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December 2011
Subscribe to Your Water – Metropolitan's E–Newsletter.

Metropolitan's Shutdown Season

Repair work at the Allen-McColloch Pipeline

Each year between October and April, Metropolitan carries out its shutdown season, temporarily taking various facilities out of service for important maintenance and upgrade servicing. Metropolitan's ability to reliably store, treat and deliver water throughout its six-county service area, which covers about 5,200 square miles, requires treatment plants, pipelines and other essential facilities - some in service for more than 70 years - to be shut down for upkeep and improvements.

Colorado River Aqueduct Steel Liner Extension

This season, Metropolitan has 38 shutdowns planned. The scheduled outages range in length from a one-day shutdown of the Palos Verdes Feeder to replace a valve to a 30-day shutdown of the district's 242-mile Colorado River Aqueduct (CRA) in October-November. Another 20-day CRA shutdown is scheduled for next March.

Colorado River Aqueduct Shutdown 2011

The district routinely schedules shutdowns in the winter and early spring, when temperatures usually are cooler and demands are lower, to complete inspections and perform maintenance and upgrades with the least impact on consumers.


Map of Areas Affected by a Recent Shutdown

Most local agencies affected by an outage have groundwater, reservoir supplies and other sources to meet retail demands during the outage. However, on occasion - particularly when Metropolitan takes a regional water treatment plant or a large pipeline out of service - some local agencies need consumers to pitch in and conserve water to help stretch supplies. Voluntary conservation by consumers and businesses, combined with activation of system interconnections between water agencies, offer safeguards so residents and businesses have adequate water during a shutdown.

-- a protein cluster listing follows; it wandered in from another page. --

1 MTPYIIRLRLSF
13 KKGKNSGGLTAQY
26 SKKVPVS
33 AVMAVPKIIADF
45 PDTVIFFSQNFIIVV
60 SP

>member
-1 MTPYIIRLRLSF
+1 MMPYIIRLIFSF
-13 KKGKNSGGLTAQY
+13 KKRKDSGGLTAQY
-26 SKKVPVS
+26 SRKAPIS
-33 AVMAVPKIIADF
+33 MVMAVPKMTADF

Weymouth Shutdown March 2011

Even as Metropolitan is in the midst of this year's shutdown season, the next round of planned outages are already being deliberated. Depending on the size and complexity of a facility, Metropolitan and its member agencies spend up to two years coordinating and planning numerous facility shutdowns. For example, the addition of new water treatment systems at Metropolitan's treatment plants requires a series of shutdowns at various plants over a number of years.

Tunnel Repair

Each plant shutdown requires up to two years of strategic planning and collaboration with Metropolitan's Member Agencies and their retail agencies. "These collaborative efforts and the enhanced conservation efforts by residents and businesses during the shutdowns are essential in order to complete the work without additional water service impacts," said Jim Green, manager of Water System Operations at Metropolitan.

Pipeline Repair




This newsletter is produced by:
The Metropolitan Water District of Southern California
700 N. Alameda St.
Los Angeles, CA 90012